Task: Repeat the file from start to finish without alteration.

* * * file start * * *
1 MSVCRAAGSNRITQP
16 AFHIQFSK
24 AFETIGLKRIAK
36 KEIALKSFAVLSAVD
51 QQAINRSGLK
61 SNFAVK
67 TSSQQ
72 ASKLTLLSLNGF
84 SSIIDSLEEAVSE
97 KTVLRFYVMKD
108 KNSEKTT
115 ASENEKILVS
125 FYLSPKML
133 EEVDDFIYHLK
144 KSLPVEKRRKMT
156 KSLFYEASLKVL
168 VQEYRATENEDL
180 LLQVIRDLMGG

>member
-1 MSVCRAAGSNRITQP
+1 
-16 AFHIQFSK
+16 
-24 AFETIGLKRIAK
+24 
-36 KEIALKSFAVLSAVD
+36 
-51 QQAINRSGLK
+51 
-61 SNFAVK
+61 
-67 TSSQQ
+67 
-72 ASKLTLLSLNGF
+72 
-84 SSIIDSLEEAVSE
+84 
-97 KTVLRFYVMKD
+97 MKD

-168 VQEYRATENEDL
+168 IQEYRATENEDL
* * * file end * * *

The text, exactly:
1 MSVCRAAGSNRITQP
16 AFHIQFSK
24 AFETIGLKRIAK
36 KEIALKSFAVLSAVD
51 QQAINRSGLK
61 SNFAVK
67 TSSQQ
72 ASKLTLLSLNGF
84 SSIIDSLEEAVSE
97 KTVLRFYVMKD
108 KNSEKTT
115 ASENEKILVS
125 FYLSPKML
133 EEVDDFIYHLK
144 KSLPVEKRRKMT
156 KSLFYEASLKVL
168 VQEYRATENEDL
180 LLQVIRDLMGG

>member
-1 MSVCRAAGSNRITQP
+1 
-16 AFHIQFSK
+16 
-24 AFETIGLKRIAK
+24 
-36 KEIALKSFAVLSAVD
+36 
-51 QQAINRSGLK
+51 
-61 SNFAVK
+61 
-67 TSSQQ
+67 
-72 ASKLTLLSLNGF
+72 
-84 SSIIDSLEEAVSE
+84 
-97 KTVLRFYVMKD
+97 MKD

-168 VQEYRATENEDL
+168 IQEYRATENEDL